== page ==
Fall Down 7 Times Stand Up 8: Raising Resilient Kids

 Albert Einstein once said I am not necessarily smarter, I just stick with the problem longer than anyone else.  It can be difficult to watch your child muddle through a problem on her own, particularly when we, as the adult, have the know-how and resources to solve it quickly. 

We believe our help will ease her pain and frustration, and that this in turn will foster esteem.   The reality is if we step in with our solutions each time our child faces a bump, we are sabotaging resiliency and reinforcing the feeling that she is not capable of solving it on her own.  Instead of fostering esteem, it fosters passivity:  someone else can do it better, faster, smarter than me. 

Feeling left out socially, problem solving at school, or learning a new activity, asks each of us to let of certainties, of things we are good at, and stretch for answers over and over again when they elude us.  The only way to develop lifelong tools for resiliency and creative problem solving is with practice, and the home is the seedbed of practice.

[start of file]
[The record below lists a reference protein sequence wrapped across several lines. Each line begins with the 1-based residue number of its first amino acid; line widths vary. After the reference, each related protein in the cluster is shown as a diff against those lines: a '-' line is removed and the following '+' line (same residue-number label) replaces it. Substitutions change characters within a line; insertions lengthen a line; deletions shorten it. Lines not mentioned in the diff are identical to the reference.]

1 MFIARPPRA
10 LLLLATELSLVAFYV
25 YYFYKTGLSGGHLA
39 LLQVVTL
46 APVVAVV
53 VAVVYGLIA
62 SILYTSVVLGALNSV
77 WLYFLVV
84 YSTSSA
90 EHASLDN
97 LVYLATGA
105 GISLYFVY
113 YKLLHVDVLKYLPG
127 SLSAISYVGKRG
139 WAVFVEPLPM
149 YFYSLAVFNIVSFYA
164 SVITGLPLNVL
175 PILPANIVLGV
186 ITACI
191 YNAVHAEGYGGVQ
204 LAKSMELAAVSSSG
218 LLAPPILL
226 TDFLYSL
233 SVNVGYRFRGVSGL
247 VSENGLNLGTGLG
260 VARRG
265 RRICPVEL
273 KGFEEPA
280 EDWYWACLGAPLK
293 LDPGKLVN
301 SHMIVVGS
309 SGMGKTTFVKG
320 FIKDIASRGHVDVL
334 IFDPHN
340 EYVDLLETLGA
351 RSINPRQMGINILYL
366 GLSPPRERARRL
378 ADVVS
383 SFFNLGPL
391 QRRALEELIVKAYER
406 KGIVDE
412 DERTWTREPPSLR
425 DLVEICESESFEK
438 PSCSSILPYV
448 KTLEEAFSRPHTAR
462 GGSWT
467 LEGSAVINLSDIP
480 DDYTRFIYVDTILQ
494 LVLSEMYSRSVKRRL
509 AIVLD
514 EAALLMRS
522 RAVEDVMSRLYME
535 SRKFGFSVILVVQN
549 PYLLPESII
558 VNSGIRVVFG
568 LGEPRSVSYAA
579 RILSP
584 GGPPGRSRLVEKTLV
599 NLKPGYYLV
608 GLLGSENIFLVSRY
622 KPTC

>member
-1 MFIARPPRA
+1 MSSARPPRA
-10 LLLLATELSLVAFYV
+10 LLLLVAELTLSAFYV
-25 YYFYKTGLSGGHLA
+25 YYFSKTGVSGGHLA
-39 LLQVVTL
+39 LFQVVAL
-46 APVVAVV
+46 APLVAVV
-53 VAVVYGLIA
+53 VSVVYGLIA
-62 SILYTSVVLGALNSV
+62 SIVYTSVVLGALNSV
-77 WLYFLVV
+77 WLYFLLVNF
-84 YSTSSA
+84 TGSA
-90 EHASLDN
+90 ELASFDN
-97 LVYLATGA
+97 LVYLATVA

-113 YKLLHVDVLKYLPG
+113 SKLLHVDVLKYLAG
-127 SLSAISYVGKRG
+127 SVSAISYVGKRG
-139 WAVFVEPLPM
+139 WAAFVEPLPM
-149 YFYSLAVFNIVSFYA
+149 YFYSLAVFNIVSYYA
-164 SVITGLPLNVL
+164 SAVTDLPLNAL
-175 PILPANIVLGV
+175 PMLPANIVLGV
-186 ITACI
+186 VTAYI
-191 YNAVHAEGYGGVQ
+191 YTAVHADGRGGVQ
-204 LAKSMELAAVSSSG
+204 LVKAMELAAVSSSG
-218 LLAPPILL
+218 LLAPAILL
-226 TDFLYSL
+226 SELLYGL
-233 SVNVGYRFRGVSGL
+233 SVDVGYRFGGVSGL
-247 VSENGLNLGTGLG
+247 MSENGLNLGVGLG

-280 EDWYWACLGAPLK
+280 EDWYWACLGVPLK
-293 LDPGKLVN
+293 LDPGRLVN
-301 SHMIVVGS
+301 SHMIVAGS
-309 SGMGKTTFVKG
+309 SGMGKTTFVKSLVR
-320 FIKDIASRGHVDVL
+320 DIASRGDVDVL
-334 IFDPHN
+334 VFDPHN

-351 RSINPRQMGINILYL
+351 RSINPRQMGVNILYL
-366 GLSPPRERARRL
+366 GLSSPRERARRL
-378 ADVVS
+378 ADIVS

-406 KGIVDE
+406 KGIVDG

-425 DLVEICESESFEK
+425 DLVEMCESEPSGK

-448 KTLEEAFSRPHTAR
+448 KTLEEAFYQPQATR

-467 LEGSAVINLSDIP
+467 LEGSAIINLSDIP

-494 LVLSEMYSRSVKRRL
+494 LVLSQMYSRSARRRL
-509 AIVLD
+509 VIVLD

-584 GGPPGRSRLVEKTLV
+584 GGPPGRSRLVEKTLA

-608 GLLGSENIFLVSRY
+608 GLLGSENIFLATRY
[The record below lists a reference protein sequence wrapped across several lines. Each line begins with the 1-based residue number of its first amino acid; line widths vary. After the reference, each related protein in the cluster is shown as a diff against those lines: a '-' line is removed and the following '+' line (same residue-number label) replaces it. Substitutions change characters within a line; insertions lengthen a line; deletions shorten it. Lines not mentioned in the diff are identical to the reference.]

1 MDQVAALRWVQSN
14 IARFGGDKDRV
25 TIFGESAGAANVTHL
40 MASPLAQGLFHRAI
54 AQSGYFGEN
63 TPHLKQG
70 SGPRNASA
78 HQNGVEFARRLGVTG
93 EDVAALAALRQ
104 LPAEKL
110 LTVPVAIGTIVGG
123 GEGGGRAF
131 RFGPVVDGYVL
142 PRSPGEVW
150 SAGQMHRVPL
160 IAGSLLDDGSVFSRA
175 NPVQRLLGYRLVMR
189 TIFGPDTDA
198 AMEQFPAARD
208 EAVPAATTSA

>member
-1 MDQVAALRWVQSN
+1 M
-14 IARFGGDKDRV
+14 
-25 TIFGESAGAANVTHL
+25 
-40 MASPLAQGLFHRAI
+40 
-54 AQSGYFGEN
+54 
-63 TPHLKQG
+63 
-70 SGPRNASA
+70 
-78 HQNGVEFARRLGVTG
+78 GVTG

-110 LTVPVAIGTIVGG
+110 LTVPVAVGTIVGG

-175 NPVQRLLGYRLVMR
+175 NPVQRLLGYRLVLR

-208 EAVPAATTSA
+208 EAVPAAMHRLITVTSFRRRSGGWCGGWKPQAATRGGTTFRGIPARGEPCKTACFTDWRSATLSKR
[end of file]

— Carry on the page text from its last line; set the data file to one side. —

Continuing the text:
TEN WAYS TO DEVELOP RESILIENCY:

1.     Do not hover over your child when he is learning a new skill, practice benign neglect

2.     Wait to help with a problem until your child asks

3.     Brainstorm together then let her choose the solution

4.     Allow failure;  it plays an integral role in problem solving

5.     Do not offer feedback until you are asked (all feedback, even positive, is judgement)

6.     Allow boredom in your child’s life!  Have resource boxes in your home (art, inventor’s, dress-up) where the activities are open ended and have no instructions

7.     Believe your child has the ability to solve a problem and say so out loud

8.     Do not second guess or shortcut your child’s attempts at problem solving

9.     Allow the bumps and skinned knees of adventure.  They are common when one lives a big life

          10.  Encourage relationships with other adults

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